Charlotte Gambill Reminds Us Why We Need To Stop Focusing On Our Virtual Lives | Ambo TV

Charlotte Gambill Reminds Us Why We Need To Stop Focusing On Our Virtual Lives

In the age of social media, countless people are presenting a different virtual reality than the life they are actually living.

Charlotte Gambill, the lead pastor at LIFE Church, UK is sharing a message that may help people reconcile those differences.

The preacher, wife, mother and author wrote about some of those differences on Instagram where she explained what virtual reality looks like in many people’s lives.

“Virtual leading is when we talk about things we have yet to actually accomplish, when we make the plans the practice, and the blueprint the actuality,” she wrote. “We can have a great plan for what we believe will be a great marriage, but we can’t say it works until that plan is being established. We can have virtual parenting perfection, but every parent knows it’s the practice that gives your plans any credibility.”

While real life may require people to work hard, Gambill explained the benefits of living it.

“Virtual patience, peace, wisdom, business, friendships are no substitute for building the reality. When we choose to change virtual to real, it involves a whole lot more work (and usually a lot less words) but it leaves a deeper and purer deposit of wisdom for others to learn from,”  she wrote. “Maybe like me you are embracing some new things in 2019. My prayer is that you would have the commitment to move from virtual to real in whatever area you are choosing to step into.”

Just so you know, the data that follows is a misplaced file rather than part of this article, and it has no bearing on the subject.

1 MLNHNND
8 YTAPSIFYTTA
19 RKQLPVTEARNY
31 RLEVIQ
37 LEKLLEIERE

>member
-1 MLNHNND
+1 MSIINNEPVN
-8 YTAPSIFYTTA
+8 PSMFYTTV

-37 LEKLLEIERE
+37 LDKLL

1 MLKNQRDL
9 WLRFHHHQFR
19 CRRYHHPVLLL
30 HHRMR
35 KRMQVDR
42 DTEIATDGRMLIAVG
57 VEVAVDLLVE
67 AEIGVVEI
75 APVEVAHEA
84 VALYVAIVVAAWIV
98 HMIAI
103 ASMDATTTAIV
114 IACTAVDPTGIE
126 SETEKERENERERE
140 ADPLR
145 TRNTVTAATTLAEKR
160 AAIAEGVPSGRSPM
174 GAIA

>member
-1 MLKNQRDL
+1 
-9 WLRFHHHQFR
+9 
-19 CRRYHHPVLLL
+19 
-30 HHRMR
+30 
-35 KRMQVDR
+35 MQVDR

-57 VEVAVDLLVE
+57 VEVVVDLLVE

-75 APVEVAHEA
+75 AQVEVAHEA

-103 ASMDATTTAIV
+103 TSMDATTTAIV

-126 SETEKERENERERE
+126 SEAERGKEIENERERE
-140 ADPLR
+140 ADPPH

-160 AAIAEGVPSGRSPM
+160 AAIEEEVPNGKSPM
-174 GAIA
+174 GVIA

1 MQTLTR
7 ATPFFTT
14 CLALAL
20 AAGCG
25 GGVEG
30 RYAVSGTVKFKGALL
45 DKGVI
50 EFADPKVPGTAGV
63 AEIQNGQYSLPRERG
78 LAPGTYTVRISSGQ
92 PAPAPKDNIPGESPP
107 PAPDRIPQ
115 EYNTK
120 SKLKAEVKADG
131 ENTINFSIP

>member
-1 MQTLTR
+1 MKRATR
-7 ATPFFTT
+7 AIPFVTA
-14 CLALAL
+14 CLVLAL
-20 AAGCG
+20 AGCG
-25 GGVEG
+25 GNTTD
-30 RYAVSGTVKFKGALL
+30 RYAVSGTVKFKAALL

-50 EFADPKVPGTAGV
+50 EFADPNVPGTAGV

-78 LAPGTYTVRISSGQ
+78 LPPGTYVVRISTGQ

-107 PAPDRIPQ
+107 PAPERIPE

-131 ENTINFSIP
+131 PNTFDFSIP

Virtual reality may seem more impressive to people, but the value found in actual living is much more, Gambill reminded people.

“Time and experience teach us many things. They often change the words we use, and the tone we speak them in,” Gambill wrote. “When you lead any of your life from virtual reality, it can sound almost perfect and look impressive. Yet the real gold is not in performance or opinions, but it is found in a life that has become committed and surrendered to the principle of practice.”


(Photo: screengrab)